6 Core Exercises to Strengthen the Squat for Female Athletes

Sophia McDermott Drysdale


Brazilian Jiu Jitsu, Bodybuilding, Nutrition, Women's Fitness



4. Supine Leg Extension with Legs Together

This variation of the supine leg extension keeps the legs together, which is a lot more challenging. If you feel the load is too intense, bend your legs. For those who are ready for the challenge, perform the extension with your legs completely straight. Again, it is very important that this exercise is performed with the middle of your back pressed into the floor to avoiding straining your lower back.




  • Lower your legs down for the count of three.
  • Raise your leg for the count of two.
  • Aim to do 20 repetitions.


5. Full Plank Hold

The classic plank hold is an unbelievably beneficial exercise for your core and other parts of your body such as the hips, shoulders, and chest. Make sure to keep a straight line from head to toes. If you raise or drop your hips in the plank, you get a “banana back”, removing the pressure from your core and placing undue stress on your lower back.



  • Remember to breathe.
  • Aim to hold the plank for 30 seconds for 3 sets.




6. Plank Hold with Single Leg Raise

This is a twist on the classic plank hold with added alternating leg raises. The shift in weight as you take your leg off the floor makes your abdominal muscles work extra hard. It also places a lot of force on your supporting leg by putting a heavy load on your quadriceps to keep your supporting knee straight, with your gluteus medius and minimus coming into play to keep the hips straight as well.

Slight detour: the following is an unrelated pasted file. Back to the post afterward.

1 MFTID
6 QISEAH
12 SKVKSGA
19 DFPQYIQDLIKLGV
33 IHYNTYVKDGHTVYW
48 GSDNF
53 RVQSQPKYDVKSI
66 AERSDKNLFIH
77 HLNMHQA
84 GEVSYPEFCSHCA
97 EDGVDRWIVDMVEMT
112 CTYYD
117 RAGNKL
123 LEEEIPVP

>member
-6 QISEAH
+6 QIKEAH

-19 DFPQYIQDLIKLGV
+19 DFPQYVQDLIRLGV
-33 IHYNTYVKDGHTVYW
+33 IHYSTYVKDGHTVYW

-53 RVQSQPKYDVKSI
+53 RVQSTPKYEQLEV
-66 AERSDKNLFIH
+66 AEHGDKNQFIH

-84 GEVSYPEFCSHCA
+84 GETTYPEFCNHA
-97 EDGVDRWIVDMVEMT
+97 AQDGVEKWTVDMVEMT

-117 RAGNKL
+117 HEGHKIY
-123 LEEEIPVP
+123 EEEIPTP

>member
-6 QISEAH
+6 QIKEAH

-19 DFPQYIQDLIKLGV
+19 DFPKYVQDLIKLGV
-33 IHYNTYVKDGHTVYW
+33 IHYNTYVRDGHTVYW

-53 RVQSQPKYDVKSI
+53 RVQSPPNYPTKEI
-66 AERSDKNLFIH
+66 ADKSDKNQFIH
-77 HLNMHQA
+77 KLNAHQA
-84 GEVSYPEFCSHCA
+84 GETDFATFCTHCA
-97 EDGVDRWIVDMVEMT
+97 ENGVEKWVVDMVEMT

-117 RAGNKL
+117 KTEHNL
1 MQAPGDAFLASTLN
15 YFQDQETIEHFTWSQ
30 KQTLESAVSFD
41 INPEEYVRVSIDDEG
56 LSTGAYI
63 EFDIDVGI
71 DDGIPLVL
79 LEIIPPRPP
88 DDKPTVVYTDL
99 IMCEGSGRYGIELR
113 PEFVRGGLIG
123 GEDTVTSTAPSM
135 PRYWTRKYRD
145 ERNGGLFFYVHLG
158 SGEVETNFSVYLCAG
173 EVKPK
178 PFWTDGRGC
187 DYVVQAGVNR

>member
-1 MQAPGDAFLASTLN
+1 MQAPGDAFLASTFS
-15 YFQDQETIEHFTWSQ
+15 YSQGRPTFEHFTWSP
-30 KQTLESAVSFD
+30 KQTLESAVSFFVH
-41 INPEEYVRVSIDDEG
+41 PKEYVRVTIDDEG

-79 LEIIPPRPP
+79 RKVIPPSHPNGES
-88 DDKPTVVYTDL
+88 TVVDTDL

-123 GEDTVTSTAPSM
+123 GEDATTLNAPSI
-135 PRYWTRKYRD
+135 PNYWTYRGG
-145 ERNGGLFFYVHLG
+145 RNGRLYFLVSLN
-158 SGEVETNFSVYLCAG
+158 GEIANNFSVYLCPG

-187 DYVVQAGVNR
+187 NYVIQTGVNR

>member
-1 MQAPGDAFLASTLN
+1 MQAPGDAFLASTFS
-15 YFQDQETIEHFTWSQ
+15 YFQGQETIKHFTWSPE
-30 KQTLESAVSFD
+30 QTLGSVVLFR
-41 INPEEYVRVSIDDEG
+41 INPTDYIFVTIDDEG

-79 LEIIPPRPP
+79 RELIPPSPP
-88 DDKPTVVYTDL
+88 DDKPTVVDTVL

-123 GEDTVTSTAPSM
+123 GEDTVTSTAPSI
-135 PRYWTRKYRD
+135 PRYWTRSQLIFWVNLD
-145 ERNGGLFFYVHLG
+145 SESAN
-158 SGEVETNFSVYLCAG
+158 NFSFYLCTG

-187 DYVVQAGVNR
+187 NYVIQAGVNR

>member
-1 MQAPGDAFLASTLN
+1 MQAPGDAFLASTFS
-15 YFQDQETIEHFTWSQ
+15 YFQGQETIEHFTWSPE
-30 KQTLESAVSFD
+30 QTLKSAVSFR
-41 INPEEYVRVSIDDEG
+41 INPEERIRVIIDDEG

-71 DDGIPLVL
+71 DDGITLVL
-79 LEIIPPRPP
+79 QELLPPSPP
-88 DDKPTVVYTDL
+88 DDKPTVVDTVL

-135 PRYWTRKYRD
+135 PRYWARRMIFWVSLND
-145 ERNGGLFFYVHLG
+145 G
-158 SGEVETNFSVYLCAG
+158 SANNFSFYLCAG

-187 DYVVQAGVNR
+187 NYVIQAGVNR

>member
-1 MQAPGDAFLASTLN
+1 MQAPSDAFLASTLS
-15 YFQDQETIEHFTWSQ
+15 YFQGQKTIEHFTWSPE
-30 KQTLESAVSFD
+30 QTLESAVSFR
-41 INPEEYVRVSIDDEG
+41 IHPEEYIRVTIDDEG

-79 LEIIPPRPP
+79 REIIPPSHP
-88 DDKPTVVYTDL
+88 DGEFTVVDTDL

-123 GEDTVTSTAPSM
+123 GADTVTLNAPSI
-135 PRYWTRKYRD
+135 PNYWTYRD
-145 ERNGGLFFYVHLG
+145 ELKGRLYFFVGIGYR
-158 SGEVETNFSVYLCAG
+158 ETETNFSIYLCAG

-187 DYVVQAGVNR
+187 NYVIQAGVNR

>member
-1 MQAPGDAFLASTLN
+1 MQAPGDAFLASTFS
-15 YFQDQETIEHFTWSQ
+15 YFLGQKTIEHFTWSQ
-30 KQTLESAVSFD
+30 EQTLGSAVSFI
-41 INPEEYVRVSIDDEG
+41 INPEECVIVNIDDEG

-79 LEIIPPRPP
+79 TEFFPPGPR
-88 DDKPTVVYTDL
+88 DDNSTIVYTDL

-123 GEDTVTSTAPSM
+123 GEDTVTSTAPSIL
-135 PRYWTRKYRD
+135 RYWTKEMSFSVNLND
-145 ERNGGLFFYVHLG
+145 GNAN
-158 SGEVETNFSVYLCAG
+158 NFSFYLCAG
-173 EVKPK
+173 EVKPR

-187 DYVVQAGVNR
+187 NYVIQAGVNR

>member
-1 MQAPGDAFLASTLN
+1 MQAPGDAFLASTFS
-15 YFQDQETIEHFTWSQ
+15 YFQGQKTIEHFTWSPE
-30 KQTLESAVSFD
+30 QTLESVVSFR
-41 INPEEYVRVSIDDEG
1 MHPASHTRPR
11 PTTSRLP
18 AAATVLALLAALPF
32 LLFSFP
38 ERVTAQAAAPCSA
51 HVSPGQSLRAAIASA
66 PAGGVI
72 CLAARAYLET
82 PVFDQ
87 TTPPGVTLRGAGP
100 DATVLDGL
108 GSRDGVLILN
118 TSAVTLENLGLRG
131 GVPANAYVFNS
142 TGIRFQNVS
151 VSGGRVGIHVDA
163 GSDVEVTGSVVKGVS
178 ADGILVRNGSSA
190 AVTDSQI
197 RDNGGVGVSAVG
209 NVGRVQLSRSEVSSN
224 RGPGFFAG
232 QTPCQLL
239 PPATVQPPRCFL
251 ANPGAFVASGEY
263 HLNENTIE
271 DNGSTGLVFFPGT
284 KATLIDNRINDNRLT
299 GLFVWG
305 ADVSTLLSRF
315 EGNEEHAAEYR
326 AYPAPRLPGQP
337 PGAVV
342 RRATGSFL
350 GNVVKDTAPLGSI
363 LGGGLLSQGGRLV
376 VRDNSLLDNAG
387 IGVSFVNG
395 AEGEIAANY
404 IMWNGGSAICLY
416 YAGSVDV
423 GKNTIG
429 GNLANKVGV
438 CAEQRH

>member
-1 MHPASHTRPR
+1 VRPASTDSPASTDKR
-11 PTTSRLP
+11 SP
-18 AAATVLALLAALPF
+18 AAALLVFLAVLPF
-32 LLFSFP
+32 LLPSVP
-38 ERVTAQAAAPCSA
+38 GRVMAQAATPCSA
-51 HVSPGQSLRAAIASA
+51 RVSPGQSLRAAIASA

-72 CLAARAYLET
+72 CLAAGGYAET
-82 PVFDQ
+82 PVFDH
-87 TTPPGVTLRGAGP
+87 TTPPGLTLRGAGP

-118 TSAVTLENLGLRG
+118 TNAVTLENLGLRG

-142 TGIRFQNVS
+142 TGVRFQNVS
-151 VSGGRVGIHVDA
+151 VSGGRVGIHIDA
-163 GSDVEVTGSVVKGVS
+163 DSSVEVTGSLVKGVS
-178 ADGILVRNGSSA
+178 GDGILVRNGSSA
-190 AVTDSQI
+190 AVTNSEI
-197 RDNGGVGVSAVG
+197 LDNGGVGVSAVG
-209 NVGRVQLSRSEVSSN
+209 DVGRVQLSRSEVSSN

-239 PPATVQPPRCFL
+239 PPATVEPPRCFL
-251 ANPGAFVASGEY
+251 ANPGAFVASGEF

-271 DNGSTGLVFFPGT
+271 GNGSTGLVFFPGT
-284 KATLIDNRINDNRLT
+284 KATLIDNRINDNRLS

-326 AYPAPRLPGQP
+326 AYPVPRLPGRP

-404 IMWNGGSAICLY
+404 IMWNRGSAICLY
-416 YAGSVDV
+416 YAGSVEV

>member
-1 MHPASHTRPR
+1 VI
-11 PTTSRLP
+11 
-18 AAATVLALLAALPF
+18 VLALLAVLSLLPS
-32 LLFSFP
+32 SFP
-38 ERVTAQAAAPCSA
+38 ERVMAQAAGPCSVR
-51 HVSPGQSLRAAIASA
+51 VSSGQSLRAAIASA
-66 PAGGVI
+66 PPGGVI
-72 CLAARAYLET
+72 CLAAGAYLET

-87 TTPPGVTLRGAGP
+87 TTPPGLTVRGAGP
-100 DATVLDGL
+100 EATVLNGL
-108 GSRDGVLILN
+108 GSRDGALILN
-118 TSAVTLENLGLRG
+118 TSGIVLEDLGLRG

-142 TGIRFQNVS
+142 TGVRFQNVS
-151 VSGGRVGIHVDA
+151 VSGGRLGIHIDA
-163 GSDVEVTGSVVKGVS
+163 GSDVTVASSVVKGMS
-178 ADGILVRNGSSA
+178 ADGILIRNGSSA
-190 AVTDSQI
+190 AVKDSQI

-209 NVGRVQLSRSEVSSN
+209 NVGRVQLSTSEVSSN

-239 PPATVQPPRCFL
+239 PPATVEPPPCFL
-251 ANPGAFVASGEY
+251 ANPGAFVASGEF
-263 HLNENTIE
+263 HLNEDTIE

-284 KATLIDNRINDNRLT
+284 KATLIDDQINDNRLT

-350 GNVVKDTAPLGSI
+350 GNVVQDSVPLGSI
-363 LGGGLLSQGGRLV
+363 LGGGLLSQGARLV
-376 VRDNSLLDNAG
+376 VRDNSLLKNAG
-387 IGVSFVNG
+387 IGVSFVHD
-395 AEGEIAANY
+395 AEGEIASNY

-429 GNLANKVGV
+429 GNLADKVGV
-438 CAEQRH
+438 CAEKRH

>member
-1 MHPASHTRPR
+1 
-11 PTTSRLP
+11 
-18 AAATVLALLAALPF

• Keep your hips square as you raise your leg.
  • Aim to do 3 sets of 15 repetitions on each leg.


Make Steady Progress for the Best Results

Remember, all movement patterns originate at the core or move through it, and core strength is vital for a full-body exercise such as the barbell squat. After a serious injury or pregnancy, many women are eager to get straight back into the gym and start squatting straight away, but it's a bad idea. Training too much, too soon compounds any existing muscle imbalances and instabilities with those sustained during pregnancy or injury, and this will often lead to increased weakness and lower back, hip, and pelvic pain.


As with the push-up progressions, start slow and work your way up to the more challenging exercises. Continue along the progression to challenge your core and build the ideal posture and balance to squat heavy and squat often.


This article was originally published on Breaking Muscle AU.


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Photo courtesy of Rx'd Photography.

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